Adverse Childhood Experience (ACE)
10 question screener for numerous health, social, and behavioral problems.
The CDC-Kaiser Permanente Adverse Childhood Experiences (ACE) Study is one of the largest investigations of childhood stressful events and later-life health and well-being. The study was a collaboration between the Centers for Disease Control and Prevention and Kaiser Permanente's Health Appraisal Clinic in San Diego, and falls into the category of a Cross-sectional cohort causality study. The original ACE Study was conducted at Kaiser Permanente from 1995 to 1997 with two waves of data collection. Over 17,000 Health Maintenance Organization members from Southern California receiving physical exams completed confidential surveys regarding their childhood experiences and current health status and behaviors.
The ACE Study findings suggest that certain experiences are major risk factors for the leading causes of illness and death as well as poor quality of life in the United States. According to the United States' Substance Abuse and Mental Health Services Administration, the ACE study found that adverse childhood experiences are common, adverse childhood experiences have a dose–response relationship with many health problems. As researchers followed participants over time, they discovered that a person's cumulative ACEs score has a strong, graded relationship to numerous health, social, and behavioral problems throughout their lifespan, including substance use disorders.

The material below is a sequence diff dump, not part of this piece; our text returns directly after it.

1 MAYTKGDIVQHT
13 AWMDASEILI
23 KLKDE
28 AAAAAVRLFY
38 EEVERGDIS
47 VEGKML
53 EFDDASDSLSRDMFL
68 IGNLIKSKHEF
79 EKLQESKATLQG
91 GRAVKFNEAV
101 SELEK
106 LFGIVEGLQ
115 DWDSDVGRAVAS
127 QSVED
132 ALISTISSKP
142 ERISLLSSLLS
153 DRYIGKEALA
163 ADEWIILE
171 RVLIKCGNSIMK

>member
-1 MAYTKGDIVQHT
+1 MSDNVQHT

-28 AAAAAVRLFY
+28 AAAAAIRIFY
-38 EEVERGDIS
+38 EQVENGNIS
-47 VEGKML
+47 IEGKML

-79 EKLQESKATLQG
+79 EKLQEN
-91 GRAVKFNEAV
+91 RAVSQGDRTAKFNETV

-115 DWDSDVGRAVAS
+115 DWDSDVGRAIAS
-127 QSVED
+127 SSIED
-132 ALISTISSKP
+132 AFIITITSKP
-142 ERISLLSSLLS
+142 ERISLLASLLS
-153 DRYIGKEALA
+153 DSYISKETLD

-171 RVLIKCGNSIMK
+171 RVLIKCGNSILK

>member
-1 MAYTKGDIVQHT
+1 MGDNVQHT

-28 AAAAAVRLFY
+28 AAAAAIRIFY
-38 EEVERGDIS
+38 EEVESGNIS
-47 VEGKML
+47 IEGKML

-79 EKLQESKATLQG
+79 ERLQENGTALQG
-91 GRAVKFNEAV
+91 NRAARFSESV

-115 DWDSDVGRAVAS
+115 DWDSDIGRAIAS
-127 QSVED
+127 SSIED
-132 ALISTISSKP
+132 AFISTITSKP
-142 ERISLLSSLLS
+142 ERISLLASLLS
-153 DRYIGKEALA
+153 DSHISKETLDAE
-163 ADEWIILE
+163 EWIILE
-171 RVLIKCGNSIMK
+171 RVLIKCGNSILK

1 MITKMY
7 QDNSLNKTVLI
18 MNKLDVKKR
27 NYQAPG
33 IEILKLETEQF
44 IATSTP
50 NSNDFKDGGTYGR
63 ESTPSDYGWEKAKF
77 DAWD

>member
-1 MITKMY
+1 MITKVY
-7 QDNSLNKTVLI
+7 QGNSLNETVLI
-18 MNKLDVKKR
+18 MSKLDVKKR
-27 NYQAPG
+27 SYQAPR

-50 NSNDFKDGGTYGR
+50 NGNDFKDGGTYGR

The number of ACEs was strongly associated with adulthood high-risk health behaviors such as smoking, alcohol and drug abuse, promiscuity, and severe obesity, and correlated with ill-health including depression, heart disease, cancer, chronic lung disease and shortened lifespan. As your ACE score increases, so does the risk of disease, social and emotional problems. There is limited research data that supports the use of the ACE’s questionnaire for more than screening.
Felitti VJ, Anda RF, Nordenberg D, et al.
Ujhelyi nagy A, Kuritár szabó I, Hann E, Kósa K.